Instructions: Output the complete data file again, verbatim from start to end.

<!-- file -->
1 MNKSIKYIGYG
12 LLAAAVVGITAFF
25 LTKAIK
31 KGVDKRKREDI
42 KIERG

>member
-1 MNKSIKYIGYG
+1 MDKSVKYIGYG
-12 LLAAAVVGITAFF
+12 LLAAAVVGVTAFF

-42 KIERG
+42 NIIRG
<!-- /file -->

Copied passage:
1 MNKSIKYIGYG
12 LLAAAVVGITAFF
25 LTKAIK
31 KGVDKRKREDI
42 KIERG

>member
-1 MNKSIKYIGYG
+1 MDKSVKYIGYG
-12 LLAAAVVGITAFF
+12 LLAAAVVGVTAFF

-42 KIERG
+42 NIIRG